Here lately, Marvel and DC have been making a few efforts to diversify their lineup of characters. Batman has been hooked up with a black guy named Bat-Wing. Mr. Terrific is getting his own book (that's likely to be cancelled within months, not because he's black, but because it's a book about a guy who's really, really smart). But the most controversial addition seems to be in Marvel's Ultimate Universe. Ultimate Spider-Man is now a Blaxican. Well, I guess he's Mexican. He's half-Black, half-Hispanic. I suppose I shouldn't assume.
From the few comments I read over at the IGN comment section, Miles Morales isn't going to be well-received. They don't like the forced diversity and feel that instead of just changing characters into black people, they should create original characters to reflect the diversity that Marvel and DC are trying to portray. One guy (I couldn't be bothered to go back and read his name; let's call him MrFantastic420) even said that changing Spider-Man into a black/Hispanic guy isn't true diversity at all.
And that shit is goddamn stupid.
Look, no one said anything about Spider-Man 2099 being a half-Puerto Rican Irishman named Miguel O'Hara, and it's the exact same thing. Furthermore, Nick Fury was turned into Samuel L. Jackson, and that was considered to be the most brilliant thing since we climbed out of the primordial ooze because we figured out that we didn't have gills. And that wasn't changing a guy's secret identity, that was changing the guy from Knight Rider into the guy from Pulp Fiction.
But that last point intrigues me: How is that not true diversity in comics? I mean, there's a black guy there where there didn't used to be a black guy. That's one more black guy than was there yesterday.
It's something that has been done before in comic books without controversy. Superman was replaced by four people once, and one of those guys was black. Ted Kord was replaced as Blue Beetle by a Hispanic teenager. Firestorm's two white guys were replaced by a black kid and his Asian girlfriend. It's nothing new. Tony Stark was replaced as Iron Man by James Rhodes. Hal Jordan was replaced as Green Lantern in the comics AND on the cartoon by John Stewart.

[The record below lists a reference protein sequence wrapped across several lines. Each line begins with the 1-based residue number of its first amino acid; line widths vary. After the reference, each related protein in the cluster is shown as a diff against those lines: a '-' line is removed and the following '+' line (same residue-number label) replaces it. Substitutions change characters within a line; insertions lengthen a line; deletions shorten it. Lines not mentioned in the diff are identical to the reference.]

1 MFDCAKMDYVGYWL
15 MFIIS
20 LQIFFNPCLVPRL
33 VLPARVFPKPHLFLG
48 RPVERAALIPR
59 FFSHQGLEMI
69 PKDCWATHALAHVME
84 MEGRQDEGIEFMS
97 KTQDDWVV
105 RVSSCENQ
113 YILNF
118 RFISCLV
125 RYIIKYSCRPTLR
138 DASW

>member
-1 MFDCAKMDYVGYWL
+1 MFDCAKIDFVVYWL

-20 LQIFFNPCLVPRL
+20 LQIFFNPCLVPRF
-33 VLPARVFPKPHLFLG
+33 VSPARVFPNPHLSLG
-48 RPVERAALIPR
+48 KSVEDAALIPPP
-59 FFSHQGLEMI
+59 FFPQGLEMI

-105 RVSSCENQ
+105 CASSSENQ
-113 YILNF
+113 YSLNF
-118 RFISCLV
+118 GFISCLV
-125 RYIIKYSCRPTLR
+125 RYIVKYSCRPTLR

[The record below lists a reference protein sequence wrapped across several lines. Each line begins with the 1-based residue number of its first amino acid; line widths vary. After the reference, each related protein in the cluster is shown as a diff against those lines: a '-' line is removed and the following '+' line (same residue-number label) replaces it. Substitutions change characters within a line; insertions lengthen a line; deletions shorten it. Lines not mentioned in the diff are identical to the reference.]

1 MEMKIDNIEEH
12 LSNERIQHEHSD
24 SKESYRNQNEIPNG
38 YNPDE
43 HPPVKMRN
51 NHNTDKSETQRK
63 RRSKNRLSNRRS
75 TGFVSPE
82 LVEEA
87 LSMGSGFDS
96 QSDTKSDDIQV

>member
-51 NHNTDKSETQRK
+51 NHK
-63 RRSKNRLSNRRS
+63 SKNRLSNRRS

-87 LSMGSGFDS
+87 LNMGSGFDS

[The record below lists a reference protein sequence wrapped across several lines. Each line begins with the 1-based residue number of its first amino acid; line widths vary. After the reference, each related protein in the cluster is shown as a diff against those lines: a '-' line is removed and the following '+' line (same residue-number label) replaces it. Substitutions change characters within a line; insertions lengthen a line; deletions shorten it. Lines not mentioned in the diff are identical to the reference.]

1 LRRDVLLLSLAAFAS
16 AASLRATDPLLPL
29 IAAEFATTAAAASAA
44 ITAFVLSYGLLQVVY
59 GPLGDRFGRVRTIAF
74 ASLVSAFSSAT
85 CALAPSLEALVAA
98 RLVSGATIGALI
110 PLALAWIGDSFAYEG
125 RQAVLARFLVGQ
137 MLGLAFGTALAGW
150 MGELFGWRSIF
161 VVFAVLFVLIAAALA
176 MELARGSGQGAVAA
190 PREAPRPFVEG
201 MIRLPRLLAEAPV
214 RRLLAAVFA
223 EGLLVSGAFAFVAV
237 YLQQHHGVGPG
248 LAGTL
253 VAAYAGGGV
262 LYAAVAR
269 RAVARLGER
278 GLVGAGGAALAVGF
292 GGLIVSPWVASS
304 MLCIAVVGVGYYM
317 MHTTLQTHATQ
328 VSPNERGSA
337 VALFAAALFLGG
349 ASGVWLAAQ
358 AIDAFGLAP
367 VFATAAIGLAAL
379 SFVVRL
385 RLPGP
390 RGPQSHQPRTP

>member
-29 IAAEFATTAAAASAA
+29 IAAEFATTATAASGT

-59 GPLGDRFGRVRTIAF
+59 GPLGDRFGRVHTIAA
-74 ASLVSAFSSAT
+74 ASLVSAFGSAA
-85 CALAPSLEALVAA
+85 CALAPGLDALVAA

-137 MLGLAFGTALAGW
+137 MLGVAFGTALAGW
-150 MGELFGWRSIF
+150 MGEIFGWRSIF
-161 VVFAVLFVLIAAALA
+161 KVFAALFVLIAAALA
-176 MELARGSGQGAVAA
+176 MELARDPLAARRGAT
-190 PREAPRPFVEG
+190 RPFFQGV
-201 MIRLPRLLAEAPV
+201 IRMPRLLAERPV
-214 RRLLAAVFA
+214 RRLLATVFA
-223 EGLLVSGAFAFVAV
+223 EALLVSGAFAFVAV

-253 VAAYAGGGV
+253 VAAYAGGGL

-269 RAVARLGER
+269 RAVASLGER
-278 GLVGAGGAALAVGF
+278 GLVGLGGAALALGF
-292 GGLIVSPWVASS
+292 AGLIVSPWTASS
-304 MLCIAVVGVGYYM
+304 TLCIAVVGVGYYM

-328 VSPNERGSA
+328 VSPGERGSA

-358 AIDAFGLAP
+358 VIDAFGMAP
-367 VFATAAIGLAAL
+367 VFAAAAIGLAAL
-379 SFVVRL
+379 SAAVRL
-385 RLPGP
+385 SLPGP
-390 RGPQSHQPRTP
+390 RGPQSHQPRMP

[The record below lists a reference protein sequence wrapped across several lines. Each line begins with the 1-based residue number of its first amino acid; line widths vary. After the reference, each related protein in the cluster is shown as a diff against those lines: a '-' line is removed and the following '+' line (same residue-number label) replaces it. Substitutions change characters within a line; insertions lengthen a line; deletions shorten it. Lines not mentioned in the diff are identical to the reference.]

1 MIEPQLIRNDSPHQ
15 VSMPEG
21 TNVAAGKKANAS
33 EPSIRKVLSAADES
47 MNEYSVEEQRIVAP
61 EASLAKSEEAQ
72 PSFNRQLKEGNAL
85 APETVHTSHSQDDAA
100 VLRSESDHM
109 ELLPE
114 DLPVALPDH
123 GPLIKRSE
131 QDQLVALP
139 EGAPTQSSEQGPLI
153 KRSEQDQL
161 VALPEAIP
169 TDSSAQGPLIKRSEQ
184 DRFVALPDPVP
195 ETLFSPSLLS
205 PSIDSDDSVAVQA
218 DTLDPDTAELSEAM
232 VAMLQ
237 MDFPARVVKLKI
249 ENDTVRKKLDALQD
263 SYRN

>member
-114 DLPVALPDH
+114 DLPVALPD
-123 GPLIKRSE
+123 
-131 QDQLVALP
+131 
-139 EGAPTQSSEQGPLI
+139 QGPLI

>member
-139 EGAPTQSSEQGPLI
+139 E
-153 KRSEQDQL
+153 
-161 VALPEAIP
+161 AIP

I guess it never bothered anyone that Rhodey was Iron Man or that John Stewart was GL, because we always knew that Stark and Hal would be back. But Ultimate Peter Parker is Ultimate Dead, which means, he isn't coming back. I suppose that's why it's a problem. Ultimate Spider-Man is an Ultimate Blaxican. Or Blackarican. Whatever.
But it's not Spider-Man. This is ULTIMATE Spider-Man. He's like, Earth-2 Spider-Man. And that's kind of the point of the character, and the universe, for that matter. They can try things that they couldn't do in the regular Marvel U without assholes claiming that someone just "spit in the eyes of continuity." That's why they have tidal waves wiping out whole superteams and Galactus existing as a swarm of bugs.
And while it's Ultimate Spidey and not regular Spidey, it's still a prominent position for a black man to be in. And Hispanic. Whatever. A black (Hispanic) man is now the top dog in a major comic universe. It's exactly like when Barack Obama become President, except that no one knows about it but comic nerds and the whole thing was made up. Okay, so maybe it's not like that at all. But it kinda is. A little.
It's makes sense to do something like this, because it's boring and predictable to make Spidey ANOTHER white guy. That's something that Captain America or Batman do (and DID. Even though it makes complete sense for a black man to be Batman. We merge into the shadows easier). Besides, creating whole lines of Black characters was also tried. How many years did Milestone last? Creating Black characters for the sake of doing it isn't a good idea, because that's how you get abortions like Rage and Night Thrasher. But in this case, it sounds like they have a story they're trying to tell, so I'm in.
It's so easy to write the whole thing off as "They're fucking fake, losers," but as a black comic nerd, I understand better than most what it's like to be force fed another minority hero. It's offensive and insulting. For a long time, I hated Luke Cage. HATED HIM. Luke Cage, Roadblock from GI Joe, The Junkyard Dog. All the time, I thought, "Why do you they all have to rhyme and dance? And what the fuck does 'jive' mean?" I was a very detailed thinker as an eight year old. But I wondered why black people couldn't just be heroes. Why do they have to be BLACK heroes? Where was my Superman? Where was my Hulk Hogan?
Here's hoping that for a younger generation of minority comic book readers, Ultimate Spider-Man (and Firestorm and Blue Beetle) can be just that.
And even at it's worst, it can't reached the depths of the time they turned the Punisher black. I'm still mad about that one.